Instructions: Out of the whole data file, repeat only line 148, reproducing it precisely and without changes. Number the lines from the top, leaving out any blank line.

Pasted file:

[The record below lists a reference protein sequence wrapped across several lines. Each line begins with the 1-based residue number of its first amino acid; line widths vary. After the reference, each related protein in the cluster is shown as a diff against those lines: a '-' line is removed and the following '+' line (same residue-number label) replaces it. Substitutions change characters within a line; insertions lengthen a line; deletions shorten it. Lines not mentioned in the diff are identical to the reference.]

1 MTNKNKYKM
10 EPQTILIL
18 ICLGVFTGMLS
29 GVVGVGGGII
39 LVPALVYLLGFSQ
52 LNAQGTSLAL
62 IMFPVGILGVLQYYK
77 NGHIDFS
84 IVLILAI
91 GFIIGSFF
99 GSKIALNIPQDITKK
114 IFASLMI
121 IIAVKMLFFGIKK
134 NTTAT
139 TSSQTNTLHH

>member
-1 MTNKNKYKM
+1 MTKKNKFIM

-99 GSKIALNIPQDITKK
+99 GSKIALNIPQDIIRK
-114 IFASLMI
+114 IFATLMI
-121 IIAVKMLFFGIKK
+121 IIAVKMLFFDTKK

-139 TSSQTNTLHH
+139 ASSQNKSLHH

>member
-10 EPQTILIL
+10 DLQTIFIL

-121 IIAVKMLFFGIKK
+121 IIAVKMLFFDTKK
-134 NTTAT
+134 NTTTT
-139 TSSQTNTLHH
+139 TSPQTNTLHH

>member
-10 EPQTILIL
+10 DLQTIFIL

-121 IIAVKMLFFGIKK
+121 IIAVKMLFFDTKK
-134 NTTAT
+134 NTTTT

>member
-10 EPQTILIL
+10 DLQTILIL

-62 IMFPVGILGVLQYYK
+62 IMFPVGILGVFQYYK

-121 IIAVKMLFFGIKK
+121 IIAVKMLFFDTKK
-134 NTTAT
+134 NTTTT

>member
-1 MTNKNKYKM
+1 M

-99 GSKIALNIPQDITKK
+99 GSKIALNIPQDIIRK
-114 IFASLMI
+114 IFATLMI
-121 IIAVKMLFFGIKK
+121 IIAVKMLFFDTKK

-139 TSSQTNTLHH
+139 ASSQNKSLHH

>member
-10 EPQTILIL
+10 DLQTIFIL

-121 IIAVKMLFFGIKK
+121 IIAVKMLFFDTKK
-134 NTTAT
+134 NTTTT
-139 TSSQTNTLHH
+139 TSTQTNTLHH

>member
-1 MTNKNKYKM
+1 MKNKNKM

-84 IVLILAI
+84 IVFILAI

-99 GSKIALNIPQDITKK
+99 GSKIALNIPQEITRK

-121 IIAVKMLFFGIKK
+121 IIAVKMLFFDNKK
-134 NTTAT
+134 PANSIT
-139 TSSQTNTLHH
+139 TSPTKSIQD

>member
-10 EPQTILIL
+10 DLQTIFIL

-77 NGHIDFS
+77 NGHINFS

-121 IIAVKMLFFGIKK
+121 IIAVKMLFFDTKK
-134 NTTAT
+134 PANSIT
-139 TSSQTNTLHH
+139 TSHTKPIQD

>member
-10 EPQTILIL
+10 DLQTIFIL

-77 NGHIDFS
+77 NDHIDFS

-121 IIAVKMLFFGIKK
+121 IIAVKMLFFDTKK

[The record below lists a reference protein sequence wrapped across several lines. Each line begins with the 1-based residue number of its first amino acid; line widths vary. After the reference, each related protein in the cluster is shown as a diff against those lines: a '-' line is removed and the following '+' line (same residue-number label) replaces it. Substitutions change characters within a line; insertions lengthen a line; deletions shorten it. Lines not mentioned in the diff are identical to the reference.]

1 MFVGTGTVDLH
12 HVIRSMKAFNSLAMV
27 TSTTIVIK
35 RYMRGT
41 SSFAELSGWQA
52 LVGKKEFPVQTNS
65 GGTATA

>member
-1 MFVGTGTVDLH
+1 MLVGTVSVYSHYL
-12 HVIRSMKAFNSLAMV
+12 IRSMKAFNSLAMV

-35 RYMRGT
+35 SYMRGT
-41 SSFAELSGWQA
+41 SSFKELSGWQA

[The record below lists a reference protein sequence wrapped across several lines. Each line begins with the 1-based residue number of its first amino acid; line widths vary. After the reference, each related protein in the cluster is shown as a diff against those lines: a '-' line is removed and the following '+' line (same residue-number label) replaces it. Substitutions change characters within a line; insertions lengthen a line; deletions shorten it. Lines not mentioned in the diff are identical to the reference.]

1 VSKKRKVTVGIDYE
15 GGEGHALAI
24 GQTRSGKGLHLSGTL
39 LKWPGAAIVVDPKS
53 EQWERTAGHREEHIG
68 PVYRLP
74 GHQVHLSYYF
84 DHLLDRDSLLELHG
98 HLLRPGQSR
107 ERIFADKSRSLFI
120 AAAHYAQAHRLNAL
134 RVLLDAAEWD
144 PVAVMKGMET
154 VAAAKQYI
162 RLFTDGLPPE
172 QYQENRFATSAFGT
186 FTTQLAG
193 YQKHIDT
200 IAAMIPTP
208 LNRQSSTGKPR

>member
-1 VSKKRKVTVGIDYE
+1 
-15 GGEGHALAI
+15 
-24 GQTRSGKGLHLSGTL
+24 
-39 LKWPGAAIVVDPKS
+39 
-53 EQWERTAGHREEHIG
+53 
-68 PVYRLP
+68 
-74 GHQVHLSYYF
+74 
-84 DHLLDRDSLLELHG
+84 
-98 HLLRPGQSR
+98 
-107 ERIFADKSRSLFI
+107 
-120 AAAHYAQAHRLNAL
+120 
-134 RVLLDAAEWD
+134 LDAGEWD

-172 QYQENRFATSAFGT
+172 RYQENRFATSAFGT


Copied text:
+24 